New Agreement Expedites Tourism Between US & Taiwan

April 6, 2016, 10:56 AM HST · Updated April 6, 10:56 AM
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Mayor Alan Arakawa and Pingtung Sister County Chairmen Alexander C.H. Chang and Elizabeth H.T. Hsu hold a Taiwan flag on the front lawn of the County Building to mark the occasion of the Pingtung delegation’s visit. Photo courtesy County of Maui.

Mayor Alan Arakawa and Pingtung Sister County Chairmen Alexander C.H. Chang and Elizabeth H.T. Hsu hold a Taiwan flag on the front lawn of the County Building to mark the Pingtung delegation’s visit in 2014. Photo courtesy County of Maui.

Sen. Mazie K. Hirono hailed an agreement reached this week between the American Institute in Taiwan and the Taipei Economic and Cultural Representative Office on behalf of the US Department of Homeland Security and Taiwan to facilitate its membership in US Customs and Border Protection’s Global Entry Program.

The agreement will allow expedited customs clearance for Taiwanese citizens visiting the US and vice versa.

In the absence of formal diplomatic relations, AIT and TECRO represent the US and Taiwan respectively.

“Including Taiwan in the Global Entry Program will benefit America’s economy and national security,” said Sen. Hirono. “The global entry vetting process will allow the United States to better direct security resources to lesser known travelers, while giving participants the added convenience of expedited customs and immigration screening. Last year, Taiwanese visitors spent more than $31 million in Hawai‘i, and we can only expect Taiwanese visitor arrivals and spending to grow with the increased ease provided by the Global Entry Program.”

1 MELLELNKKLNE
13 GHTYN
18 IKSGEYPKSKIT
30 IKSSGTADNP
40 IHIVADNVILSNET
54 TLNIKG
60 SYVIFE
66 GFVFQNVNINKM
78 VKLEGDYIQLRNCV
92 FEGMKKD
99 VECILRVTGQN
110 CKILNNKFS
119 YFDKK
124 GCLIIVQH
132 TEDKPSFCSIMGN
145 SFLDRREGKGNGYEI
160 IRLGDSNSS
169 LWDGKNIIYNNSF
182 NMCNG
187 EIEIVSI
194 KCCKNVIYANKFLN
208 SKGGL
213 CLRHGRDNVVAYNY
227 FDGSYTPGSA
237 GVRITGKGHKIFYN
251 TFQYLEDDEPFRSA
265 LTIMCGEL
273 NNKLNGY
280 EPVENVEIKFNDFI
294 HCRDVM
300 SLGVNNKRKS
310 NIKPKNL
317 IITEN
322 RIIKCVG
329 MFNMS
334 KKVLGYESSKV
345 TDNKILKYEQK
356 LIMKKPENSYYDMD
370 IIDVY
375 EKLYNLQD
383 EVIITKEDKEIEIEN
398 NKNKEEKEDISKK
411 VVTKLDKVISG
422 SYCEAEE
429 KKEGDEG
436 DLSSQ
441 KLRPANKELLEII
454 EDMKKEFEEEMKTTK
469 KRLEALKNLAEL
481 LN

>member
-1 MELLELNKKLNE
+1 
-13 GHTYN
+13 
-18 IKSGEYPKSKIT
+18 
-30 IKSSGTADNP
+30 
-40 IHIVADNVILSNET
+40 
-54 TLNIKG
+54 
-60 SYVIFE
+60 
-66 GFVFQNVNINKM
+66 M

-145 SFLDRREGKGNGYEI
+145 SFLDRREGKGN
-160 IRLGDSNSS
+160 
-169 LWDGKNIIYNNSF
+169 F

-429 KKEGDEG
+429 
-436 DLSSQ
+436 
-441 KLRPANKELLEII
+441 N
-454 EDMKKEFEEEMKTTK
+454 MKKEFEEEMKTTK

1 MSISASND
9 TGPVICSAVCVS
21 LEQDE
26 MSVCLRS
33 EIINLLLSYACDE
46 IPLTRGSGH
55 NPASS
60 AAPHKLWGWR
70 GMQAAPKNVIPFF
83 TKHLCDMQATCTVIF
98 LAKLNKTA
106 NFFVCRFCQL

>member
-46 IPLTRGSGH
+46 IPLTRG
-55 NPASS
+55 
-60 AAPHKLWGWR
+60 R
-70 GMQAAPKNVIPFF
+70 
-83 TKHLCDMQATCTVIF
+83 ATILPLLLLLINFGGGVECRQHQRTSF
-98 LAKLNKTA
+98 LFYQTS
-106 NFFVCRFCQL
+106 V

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Last October, Sen. Hirono led a bipartisan coalition of 21 senators to urge Secretary of Homeland Security Jeh Johnson to approve Taiwan’s inclusion in the Global Entry program. The Chamber of Commerce Hawai‘i and Hawai‘i Tourism Authority support Sen. Hirono’s effort.

“We are pleased with Sen. Hirono’s leadership in writing a letter to the Secretary of Homeland Security in support of Taiwan’s inclusion in the Global Entry Program,” said Sherry Menor-McNamara, president and CEO of the Chamber of Commerce Hawai‘i. “The Chamber of Commerce Hawai‘i supports initiatives that encourage economic growth in our state, particularly with international markets that are projected to continue to grow in the immediate and long-term, with direct and indirect contributions to our GDP and employment.”

“This is welcome news for Hawai‘i’s tourism industry,” said George D. Szigeti, president and CEO of the Hawai‘i Tourism Authority. “We appreciate Sen. Hirono’s diligence to incorporate Taiwan into the Global Entry Program and improve the process for its travelers to visit the Hawaiian Islands. Taiwan and Hawai‘i already enjoy strong cultural connections, and this program helps strengthen those ties even more by making it easier for Taiwan’s citizens to come experience and interact with the people of Hawai‘i.”

Global Entry Program participants must be pre-approved by US Customs and Border Protection, and undergo a rigorous background check and in-person interview before enrollment. Participants may still be selected for further examination when entering the US.

The Global Entry Program allows participants to complete expedited customs and immigration procedures using self-service kiosks at over 50 airports in the US, Canada and select overseas locations, including Honolulu International Airport.

Taiwan is now on course to joining Canada, Mexico, Panama, Netherlands, Germany, the United Kingdom and South Korea as eligible for CBP’s Global Entry and other trusted traveler programs.

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